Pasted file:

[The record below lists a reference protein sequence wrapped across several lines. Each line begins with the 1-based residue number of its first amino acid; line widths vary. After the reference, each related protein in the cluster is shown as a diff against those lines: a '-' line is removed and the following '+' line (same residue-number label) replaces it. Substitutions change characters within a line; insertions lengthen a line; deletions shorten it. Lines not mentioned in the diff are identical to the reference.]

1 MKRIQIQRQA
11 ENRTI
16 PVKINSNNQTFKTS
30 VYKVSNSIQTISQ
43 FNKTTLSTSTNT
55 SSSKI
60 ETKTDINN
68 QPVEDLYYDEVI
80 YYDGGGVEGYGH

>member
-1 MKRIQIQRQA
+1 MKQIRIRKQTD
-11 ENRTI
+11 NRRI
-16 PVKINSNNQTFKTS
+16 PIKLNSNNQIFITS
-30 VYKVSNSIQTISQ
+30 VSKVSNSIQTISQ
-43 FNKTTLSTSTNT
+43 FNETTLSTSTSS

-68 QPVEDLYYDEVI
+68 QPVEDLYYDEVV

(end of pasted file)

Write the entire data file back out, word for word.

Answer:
[The record below lists a reference protein sequence wrapped across several lines. Each line begins with the 1-based residue number of its first amino acid; line widths vary. After the reference, each related protein in the cluster is shown as a diff against those lines: a '-' line is removed and the following '+' line (same residue-number label) replaces it. Substitutions change characters within a line; insertions lengthen a line; deletions shorten it. Lines not mentioned in the diff are identical to the reference.]

1 MKRIQIQRQA
11 ENRTI
16 PVKINSNNQTFKTS
30 VYKVSNSIQTISQ
43 FNKTTLSTSTNT
55 SSSKI
60 ETKTDINN
68 QPVEDLYYDEVI
80 YYDGGGVEGYGH

>member
-1 MKRIQIQRQA
+1 MKQIRIRKQTD
-11 ENRTI
+11 NRRI
-16 PVKINSNNQTFKTS
+16 PIKLNSNNQIFITS
-30 VYKVSNSIQTISQ
+30 VSKVSNSIQTISQ
-43 FNKTTLSTSTNT
+43 FNETTLSTSTSS

-68 QPVEDLYYDEVI
+68 QPVEDLYYDEVV